The 2019 MIT Energy Conference will dive deep into electricity, with emphasis on longterm thinking and the role of tech.
Power grids are changing. Generation and distribution are changing. A defining challenge of our time is how to steer these changes to minimize environmental harm and maximize affordable energy access. What should power grids look like in 2040? Agreement is not universal. Reasonable, intelligent people disagree on how and whether to promote rooftop solar and other distributed resources, on the role for nuclear in a low-carbon future, on the benefits of electric vehicles and self-driving cars, on the need for new utility business models, and on many other energy issues. At the 2019 MIT Energy Conference, these people will debate and share the reasons behind their disagreements.
At the same time, this will not be your grandfather's stodgy industry energy conference. We will do what MIT does best: provide a forward-looking futuristic perspective on power grids that dares us all to dream big. Economical fusion, batteries that store energy for 100+ hours, virtual power plants, carbon capture. These are just a few of the techs that will be featured at the Conference. We call them tough tech: tech that is tough to commercialize but can have large impact in the long run. How best to accelerate tough tech and get to low-emission affordable energy sooner? We will hear answers from the world's leaders in cleantech venture capital and incubation.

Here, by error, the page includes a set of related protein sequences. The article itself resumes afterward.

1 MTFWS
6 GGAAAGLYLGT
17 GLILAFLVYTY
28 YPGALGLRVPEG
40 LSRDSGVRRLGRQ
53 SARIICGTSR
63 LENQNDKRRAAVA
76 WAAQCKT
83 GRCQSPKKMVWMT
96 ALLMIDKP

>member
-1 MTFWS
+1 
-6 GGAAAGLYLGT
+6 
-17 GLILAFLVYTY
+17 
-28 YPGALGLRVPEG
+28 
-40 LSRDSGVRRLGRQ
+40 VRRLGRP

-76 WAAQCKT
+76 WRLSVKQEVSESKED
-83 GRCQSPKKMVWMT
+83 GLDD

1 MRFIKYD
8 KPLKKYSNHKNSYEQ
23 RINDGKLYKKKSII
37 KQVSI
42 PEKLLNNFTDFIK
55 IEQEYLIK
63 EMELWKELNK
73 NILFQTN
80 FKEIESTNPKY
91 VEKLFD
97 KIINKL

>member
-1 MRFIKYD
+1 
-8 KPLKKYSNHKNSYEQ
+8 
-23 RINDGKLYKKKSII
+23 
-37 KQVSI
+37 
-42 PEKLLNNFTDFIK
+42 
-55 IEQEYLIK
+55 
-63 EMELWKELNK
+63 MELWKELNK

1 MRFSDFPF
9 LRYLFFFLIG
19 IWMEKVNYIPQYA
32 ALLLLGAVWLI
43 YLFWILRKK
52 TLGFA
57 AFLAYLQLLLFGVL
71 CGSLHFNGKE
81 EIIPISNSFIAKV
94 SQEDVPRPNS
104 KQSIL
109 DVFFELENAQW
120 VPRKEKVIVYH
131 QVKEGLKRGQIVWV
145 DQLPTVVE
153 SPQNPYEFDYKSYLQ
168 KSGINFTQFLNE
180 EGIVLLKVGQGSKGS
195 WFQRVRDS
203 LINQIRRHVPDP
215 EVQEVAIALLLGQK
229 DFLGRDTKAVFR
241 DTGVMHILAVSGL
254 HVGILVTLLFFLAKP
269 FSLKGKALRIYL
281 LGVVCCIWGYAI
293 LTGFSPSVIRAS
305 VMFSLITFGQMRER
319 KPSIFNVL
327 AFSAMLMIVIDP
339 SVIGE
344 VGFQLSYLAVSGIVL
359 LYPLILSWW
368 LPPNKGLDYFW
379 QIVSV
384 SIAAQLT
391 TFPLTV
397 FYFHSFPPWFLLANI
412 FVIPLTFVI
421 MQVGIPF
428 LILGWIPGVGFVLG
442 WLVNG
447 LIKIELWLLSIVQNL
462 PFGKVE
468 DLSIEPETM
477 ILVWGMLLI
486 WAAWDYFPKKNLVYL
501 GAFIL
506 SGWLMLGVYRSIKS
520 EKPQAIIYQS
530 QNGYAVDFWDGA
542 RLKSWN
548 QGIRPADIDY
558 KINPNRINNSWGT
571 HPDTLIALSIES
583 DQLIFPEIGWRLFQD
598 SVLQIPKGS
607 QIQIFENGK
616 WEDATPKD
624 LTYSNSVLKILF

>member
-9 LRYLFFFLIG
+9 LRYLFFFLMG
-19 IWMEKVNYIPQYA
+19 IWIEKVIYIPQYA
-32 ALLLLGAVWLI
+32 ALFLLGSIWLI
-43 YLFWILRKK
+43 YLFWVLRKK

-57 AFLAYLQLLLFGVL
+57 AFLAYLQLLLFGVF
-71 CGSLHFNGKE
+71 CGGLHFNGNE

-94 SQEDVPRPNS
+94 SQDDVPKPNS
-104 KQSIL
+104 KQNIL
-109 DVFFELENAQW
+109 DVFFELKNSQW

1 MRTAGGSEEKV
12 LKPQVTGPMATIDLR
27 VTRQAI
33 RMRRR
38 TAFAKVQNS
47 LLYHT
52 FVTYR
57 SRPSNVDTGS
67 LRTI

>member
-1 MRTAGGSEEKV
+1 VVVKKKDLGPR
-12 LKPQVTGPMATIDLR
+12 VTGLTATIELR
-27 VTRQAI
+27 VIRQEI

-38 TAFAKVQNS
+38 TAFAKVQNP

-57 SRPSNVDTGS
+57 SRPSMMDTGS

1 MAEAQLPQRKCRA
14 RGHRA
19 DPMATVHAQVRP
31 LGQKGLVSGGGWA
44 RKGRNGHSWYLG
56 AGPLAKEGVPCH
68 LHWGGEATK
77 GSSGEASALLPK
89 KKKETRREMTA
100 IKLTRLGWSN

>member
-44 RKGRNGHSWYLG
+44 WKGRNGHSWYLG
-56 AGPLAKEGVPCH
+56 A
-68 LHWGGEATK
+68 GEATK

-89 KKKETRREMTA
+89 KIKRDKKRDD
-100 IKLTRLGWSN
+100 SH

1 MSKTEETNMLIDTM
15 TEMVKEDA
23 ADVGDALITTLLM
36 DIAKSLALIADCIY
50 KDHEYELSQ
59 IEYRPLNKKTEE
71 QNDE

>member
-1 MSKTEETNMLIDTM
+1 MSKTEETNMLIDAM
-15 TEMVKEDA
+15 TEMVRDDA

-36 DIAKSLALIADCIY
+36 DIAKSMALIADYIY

Last but not least, don't tell anyone, but we plan to have some fun. At the Clean Energy Prize Finals, 4 finalist start-ups will pitch their business plans to the live audience and win 200K in awards. Commonwealth Fusion Systems will describe their potentially revolutionary fusion technology and demo superconducting magnets at the Tech Showcase, alongside 30 other presenters. And, for the grand finale, 1 lucky attendee will win a ticket to Mars alongside Elon Musk, and/or a ticket to Toscanini’s Ice Cream parlour.¹
Tickets are sold out, but please add yourself to the waitlist here in the unlikely event that additional full tickets are released and in the likely event that select content items are opened to some folks on the waitlist.
Footnote 1) Mars has been canceled.